The Evanston Police Department in Illinois has made history by swearing in its first-ever female police chief.
Chief Schenita Stewart became the department’s first permanent female police chief in its history after a period of two interim police chiefs and a yearlong referral-only search conducted by the city.
Stewart, formerly the deputy chief at East Dundee Police Department, grew up in Evanston with her twin Schonella, who currently works as a commander at the neighboring Oak Park Police Department.
Stewart, who credited her grandfather for inspiring her to become a police officer, said her main goal as department leader is to give back to the community that raised her and inspire others like her to join law enforcement.
“I got to show that there are female minorities in this profession that have great leadership skills, great resumes,” Stewart said. “My background, my resume, my experience is why I’m in this position. And I’m hoping in the future, other city managers give qualified candidates the same fair opportunity to be the chiefs of police and deputy chiefs nationally.”
The chief’s priorities will be to repair community relations, rebuild staffing and support officer health and wellness.
According to the EPD Transparency Hub, just 9% of officers at the department live in the city.
Stewart blamed the housing market and the lack of affordability for this, but said she doesn’t think it affects officers’ community engagement work.
She cited the department’s volunteer work, especially with youth, as making up for the lack of officers living in the community they serve.
“I’m proud of the engagement that our police officers do outside of their day-to-day responsibilities here,” Stewart said.
The Chief told the Evanston RoundTable that her goal is to continue to support community relations between residents and police.
“We have to go out there in the field and take the time to build back those relationships,” Stewart said. “It’s my job as the chief to try to put our staff in a position to have opportunities to build on those relationships.”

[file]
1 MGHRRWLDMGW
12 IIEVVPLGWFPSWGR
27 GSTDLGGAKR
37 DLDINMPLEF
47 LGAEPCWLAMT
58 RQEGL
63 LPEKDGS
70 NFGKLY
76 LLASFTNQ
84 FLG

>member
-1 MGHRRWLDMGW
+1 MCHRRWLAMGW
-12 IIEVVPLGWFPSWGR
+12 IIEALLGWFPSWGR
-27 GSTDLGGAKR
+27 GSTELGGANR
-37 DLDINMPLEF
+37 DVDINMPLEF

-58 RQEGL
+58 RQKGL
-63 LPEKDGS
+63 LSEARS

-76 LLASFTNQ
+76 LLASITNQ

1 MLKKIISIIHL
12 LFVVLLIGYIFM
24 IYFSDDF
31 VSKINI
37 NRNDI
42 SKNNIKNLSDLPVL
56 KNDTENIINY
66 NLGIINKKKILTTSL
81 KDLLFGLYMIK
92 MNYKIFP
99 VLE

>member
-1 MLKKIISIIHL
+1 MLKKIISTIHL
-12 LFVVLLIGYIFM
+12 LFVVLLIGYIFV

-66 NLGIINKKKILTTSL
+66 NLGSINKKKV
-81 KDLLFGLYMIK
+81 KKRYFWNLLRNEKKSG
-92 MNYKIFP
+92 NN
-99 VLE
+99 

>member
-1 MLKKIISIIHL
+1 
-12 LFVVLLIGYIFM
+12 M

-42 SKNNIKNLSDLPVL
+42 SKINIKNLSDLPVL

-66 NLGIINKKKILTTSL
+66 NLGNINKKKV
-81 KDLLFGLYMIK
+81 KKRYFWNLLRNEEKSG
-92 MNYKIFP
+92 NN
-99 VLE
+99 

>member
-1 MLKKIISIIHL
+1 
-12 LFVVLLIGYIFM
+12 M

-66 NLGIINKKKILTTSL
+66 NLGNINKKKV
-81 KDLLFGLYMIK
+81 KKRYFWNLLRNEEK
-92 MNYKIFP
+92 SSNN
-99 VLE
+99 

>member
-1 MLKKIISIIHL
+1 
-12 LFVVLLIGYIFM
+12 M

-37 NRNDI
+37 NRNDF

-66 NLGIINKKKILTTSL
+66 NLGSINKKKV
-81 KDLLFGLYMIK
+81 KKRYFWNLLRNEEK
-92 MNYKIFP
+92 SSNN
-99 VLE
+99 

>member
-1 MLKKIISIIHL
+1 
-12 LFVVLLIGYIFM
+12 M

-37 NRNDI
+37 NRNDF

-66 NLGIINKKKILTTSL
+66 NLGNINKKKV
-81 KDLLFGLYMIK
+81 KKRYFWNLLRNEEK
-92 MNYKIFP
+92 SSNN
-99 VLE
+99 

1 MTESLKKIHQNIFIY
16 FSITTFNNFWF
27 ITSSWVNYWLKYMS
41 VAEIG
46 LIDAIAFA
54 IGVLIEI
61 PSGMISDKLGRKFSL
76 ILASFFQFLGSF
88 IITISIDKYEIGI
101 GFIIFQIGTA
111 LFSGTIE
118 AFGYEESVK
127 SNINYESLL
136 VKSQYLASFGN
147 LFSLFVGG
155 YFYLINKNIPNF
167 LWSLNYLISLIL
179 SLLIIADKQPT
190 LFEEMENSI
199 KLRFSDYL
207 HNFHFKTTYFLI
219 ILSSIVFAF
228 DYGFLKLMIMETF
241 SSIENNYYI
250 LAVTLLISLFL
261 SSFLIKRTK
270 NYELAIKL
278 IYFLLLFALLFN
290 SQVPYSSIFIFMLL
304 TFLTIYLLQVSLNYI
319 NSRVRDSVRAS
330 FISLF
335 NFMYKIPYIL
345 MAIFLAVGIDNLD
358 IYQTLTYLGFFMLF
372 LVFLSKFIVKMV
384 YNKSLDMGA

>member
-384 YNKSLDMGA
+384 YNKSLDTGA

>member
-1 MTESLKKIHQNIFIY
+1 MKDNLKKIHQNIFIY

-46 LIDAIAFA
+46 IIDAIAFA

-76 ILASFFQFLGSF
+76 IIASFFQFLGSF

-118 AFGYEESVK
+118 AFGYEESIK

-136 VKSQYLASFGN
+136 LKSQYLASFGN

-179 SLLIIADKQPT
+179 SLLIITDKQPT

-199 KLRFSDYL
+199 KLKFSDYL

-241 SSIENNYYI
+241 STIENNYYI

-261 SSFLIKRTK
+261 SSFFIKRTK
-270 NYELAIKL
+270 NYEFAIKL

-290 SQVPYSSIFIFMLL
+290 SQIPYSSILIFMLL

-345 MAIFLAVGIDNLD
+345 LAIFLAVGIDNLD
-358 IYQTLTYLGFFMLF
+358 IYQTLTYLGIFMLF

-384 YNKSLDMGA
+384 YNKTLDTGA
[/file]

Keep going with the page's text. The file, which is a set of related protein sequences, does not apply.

Stewart also said she plans to host meet-and-greets with the community, which she is calling “Coffee with the Chief.” In addition, the chief hopes to update family members of crime victims about the status of their cases by calling them personally.
Stewart also hopes to remedy staffing shortages. Currently, the department has 26 vacancies among sworn personnel.
Before Stewart was sworn in, her predecessor reassigned officers from the Community Policing Unit to patrols to deal with the shortage.
“I support that decision, because the community wants people to answer those 911 calls, and we need the bodies to answer those calls,” Stewart said.
The chief said she is working to make the hiring process more efficient while also boosting morale within the department to retain officers.
“Officers are working a lot more hours than they normally would,” Stewart said. “And no matter what the profession, that’s going to put a strain on not only that individual but the individual’s family.”
To keep officers in good spirits, Stewart plans to address their problems.
She said she intends to launch a survey to learn about the specific problems facing officers in order to identify solutions.